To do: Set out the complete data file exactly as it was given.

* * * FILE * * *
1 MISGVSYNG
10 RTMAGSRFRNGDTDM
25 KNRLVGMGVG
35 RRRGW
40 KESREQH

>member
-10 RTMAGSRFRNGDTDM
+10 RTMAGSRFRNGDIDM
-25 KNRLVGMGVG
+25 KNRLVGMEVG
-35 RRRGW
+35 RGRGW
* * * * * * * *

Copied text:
1 MISGVSYNG
10 RTMAGSRFRNGDTDM
25 KNRLVGMGVG
35 RRRGW
40 KESREQH

>member
-10 RTMAGSRFRNGDTDM
+10 RTMAGSRFRNGDIDM
-25 KNRLVGMGVG
+25 KNRLVGMEVG
-35 RRRGW
+35 RGRGW